Help us keep track of creepy-crawly critters!

Like creepy-crawly critters? Did you love looking for turtles, snakes, or salamanders as a kid? If so, rekindle that curious kid to help the Maine Department of Inland Fisheries and Wildlife (IFW) search for amphibians and reptiles across Maine this spring, summer, and fall.

This is the last year to collect and submit data on occurrences of these marvelous creatures before the third edition of Maine Amphibians and Reptiles is finalized for publication. The book is based in part on the 13,000 records that have already been submitted to The Maine Amphibian and Reptile Atlas Project (MARAP), which has been ongoing for 36 years, but there are still holes to cover.


Did you know there are nine different frogs and toads in Maine and not one of them sounds like the classic rrrbit so often referenced? The Wood Frog quacks like a duck; the Spring Peeper peeps; the American Toad and Gray Treefrog both trill; the Leopard Frog and Pickerel Frog snore; the Green Frog plucks a banjo; and the Bullfrog sounds like a loud horn.
Just as their calls vary widely, so do their looks and their habits. Some breed in vernal pools but spend the rest of the year under leaves in the forest, some like to climb trees, some prefer hanging out on the banks of a stream, and others prefer staying wet in ponds. Just think of all the cool places you can visit to look for these creatures!

Maine is also home to nine salamanders, including Spotted and Blue-spotted Salamanders (pictured above) that breed in vernal pools but live underground in the forest most of the year; Northern Spring and Dusky Salamanders that both cling to streams; Red-backed Salamanders that prefer hiding underneath decaying logs; and Eastern Newts that live on land as juveniles but return to permanent ponds as adults. Try turning over a log in the woods or gently moving a rock in a stream and see what you can uncover. Be sure to put the salamander, log, or rock back the way you found it before you leave. You’ll have to be quick with your camera though, as most of these guys move fast, especially on a warm day!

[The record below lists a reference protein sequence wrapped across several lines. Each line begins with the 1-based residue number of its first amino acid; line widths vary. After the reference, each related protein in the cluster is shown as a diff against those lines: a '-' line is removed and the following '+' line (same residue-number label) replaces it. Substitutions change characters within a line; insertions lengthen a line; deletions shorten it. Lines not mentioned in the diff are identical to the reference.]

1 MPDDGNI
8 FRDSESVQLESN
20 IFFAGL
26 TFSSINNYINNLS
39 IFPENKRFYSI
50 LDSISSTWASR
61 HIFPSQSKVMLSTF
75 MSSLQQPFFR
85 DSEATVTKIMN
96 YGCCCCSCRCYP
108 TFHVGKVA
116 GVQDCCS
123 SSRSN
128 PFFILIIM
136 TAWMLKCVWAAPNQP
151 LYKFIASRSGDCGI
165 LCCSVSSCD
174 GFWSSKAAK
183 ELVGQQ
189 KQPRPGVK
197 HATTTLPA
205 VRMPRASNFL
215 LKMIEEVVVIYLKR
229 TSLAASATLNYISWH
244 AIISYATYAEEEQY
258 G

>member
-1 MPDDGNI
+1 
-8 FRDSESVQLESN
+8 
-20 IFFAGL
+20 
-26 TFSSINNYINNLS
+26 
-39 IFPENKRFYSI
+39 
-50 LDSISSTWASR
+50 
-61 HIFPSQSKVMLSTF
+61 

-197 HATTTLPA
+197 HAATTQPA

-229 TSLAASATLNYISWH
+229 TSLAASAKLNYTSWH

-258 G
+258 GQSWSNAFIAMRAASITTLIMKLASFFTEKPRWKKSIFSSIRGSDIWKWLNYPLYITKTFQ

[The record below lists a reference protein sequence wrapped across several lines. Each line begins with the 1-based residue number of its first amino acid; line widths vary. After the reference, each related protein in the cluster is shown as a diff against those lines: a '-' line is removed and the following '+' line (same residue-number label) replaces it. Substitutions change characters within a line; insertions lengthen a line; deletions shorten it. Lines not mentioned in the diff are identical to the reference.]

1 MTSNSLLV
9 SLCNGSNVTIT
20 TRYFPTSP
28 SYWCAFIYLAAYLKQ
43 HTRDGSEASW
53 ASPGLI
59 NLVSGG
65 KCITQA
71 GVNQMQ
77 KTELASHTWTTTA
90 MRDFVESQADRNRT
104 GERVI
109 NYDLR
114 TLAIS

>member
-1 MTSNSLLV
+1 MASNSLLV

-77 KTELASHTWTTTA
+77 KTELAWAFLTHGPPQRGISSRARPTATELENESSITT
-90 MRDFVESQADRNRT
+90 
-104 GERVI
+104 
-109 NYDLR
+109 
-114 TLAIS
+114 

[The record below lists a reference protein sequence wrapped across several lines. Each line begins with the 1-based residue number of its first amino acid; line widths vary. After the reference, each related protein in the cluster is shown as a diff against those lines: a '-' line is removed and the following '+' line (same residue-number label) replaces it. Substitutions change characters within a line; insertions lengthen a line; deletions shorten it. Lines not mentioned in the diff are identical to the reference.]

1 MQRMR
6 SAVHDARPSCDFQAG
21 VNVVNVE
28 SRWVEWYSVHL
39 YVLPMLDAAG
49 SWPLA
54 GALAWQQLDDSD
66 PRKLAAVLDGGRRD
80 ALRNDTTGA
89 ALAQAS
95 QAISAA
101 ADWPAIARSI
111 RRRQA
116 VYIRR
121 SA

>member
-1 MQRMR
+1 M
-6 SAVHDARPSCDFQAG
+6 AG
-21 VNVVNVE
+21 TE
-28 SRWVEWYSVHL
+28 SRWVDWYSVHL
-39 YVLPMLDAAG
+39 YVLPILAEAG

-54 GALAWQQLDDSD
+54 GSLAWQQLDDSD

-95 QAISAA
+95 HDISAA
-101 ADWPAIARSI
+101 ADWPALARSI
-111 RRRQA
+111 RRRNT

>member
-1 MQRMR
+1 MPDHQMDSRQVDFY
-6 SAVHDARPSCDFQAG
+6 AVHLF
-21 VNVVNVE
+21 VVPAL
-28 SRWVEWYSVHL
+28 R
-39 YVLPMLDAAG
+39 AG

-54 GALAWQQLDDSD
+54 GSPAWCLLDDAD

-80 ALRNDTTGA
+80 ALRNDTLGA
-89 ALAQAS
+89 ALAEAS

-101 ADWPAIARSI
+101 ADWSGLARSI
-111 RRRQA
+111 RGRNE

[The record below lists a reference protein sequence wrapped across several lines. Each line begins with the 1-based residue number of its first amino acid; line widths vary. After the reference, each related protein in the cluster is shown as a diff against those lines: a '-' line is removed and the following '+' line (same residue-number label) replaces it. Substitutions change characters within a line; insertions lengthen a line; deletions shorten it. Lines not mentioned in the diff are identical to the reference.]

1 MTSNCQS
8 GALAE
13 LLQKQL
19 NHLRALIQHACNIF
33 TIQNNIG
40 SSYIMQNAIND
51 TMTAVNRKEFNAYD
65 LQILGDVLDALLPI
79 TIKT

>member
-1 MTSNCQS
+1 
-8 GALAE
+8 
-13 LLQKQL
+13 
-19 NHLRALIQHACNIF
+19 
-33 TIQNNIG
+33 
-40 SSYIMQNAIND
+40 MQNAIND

Snapping Turtle at Gilsland Farm

If you prefer looking for a slower-moving critter, try searching for Snapping Turtles or Wood Turtles, neither of which have been documented from Northwestern Maine, even though they are probably there. You could be the first! Or try finding a rare Blanding’s or Spotted Turtle in southern Maine, feeding in or moving between vernal pools.

Ribbon Snake
A Ribbon Snake at Josephine Newman Audubon Sanctuary in Georgetown

And don’t forget the snakes! You can search for all 10 Maine snakes, or pick one or two favorites. If you like the pitch pine forests and grasslands of southern Maine, perhaps you will be lucky enough to spot a Black Racer. Or if you prefer wearing your rubber boots for a dash through a wetland or pond, you might find a Northern Water Snake or perhaps even the more ubiquitous Brown Snake. If you’d rather just stay in your backyard, you’re likely to see an Eastern Garter Snake or Green Snake. All records are helpful.

You can also learn more about Maine’s amphibians and reptiles on the IFW website here. If you already know your species, great—just submit your findings online to iNaturalist or use the Maine Amphibian and Reptile Atlas online submission form or app. You don’t  have to be an expert to search for and share information about your discoveries. Just snap a picture and send it to the experts to verify along with a few notes on where you took the photo.

Any time you spot a salamander, frog, turtle, or snake in Maine, take a photo and submit it with the following information:
• Number of individuals
• Species (don’t worry if you are unsure, MDIFW biologists will review every record)
• Date
• Your contact info
• Location (A street address is fine, or use the map feature right in the submission form to add a GPS location.)

So join the fun, spark your curiosity, explore Maine, and learn something new about your mostly hidden neighbors. Share your explorations with friends and family, and help us complete our search for amphibians and reptiles across Maine. For more information, please read this blogpost from Phillip deMaynadier at IFW, or visit the Maine Amphibian and Reptile Atlas Project webpage.